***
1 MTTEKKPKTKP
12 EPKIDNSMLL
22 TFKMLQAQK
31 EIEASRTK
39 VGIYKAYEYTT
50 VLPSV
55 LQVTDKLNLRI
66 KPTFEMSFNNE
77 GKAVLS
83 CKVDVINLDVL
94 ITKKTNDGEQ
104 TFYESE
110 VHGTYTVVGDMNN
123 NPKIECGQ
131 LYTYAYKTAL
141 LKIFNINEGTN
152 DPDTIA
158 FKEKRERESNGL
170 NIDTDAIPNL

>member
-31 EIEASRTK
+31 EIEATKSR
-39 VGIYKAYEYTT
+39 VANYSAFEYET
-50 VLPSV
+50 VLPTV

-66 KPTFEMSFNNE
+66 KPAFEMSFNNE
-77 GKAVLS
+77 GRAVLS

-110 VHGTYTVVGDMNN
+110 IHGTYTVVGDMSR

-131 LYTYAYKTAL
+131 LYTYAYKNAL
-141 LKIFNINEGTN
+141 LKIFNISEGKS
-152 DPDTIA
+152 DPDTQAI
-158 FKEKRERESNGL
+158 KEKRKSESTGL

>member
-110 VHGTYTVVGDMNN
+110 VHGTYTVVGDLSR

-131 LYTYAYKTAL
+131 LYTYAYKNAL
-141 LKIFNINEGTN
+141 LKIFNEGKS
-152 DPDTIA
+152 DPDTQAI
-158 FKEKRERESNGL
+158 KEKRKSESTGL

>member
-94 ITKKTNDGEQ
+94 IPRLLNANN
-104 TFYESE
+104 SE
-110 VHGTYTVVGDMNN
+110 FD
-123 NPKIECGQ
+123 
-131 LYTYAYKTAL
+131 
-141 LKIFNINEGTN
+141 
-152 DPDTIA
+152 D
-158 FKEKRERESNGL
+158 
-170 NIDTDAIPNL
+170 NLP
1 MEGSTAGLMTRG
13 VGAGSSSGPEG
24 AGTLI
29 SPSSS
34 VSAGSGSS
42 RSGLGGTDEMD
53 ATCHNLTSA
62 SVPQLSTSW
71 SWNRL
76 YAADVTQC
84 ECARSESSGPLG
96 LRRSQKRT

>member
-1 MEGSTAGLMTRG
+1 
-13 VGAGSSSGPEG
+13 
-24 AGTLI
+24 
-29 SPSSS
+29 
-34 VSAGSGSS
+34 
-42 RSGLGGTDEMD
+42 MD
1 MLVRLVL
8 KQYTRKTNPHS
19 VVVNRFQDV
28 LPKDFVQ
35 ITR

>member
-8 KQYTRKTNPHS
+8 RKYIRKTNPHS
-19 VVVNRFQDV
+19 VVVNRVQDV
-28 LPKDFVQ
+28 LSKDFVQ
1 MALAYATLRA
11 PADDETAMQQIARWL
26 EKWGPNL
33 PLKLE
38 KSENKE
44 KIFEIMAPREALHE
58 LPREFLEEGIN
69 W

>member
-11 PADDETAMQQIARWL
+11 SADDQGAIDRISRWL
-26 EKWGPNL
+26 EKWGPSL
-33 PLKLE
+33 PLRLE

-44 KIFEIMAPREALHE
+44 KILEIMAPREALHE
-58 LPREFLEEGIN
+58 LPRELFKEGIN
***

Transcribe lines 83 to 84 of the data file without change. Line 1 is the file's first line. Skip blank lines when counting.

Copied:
>member
-1 MEGSTAGLMTRG